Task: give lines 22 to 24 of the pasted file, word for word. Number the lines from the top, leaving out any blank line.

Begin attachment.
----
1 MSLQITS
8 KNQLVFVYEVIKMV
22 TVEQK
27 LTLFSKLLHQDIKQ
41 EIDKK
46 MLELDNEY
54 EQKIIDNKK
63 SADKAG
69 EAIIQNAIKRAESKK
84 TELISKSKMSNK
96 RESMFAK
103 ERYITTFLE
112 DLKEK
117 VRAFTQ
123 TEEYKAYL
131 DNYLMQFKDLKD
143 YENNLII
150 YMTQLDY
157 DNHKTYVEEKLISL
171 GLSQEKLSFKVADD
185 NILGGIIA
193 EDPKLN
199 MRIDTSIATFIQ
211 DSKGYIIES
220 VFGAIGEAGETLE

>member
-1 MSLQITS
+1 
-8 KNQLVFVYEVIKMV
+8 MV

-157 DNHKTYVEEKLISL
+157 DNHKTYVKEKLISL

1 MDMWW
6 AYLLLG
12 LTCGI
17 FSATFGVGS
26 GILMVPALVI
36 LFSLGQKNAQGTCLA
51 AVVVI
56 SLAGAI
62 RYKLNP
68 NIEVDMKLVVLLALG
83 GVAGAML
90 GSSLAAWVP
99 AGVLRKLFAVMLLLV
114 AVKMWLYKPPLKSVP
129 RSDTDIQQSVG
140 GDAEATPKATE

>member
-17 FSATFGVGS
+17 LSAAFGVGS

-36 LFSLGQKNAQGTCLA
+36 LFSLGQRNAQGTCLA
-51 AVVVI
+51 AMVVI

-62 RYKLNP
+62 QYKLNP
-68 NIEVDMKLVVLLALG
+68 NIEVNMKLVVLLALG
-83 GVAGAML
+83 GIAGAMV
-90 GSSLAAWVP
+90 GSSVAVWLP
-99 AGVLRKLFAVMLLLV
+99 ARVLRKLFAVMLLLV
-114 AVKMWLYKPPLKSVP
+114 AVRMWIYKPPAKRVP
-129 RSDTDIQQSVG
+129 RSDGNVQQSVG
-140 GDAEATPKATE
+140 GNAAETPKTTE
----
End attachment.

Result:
193 EDPKLN
199 MRIDTSIATFIQ
211 DSKGYIIES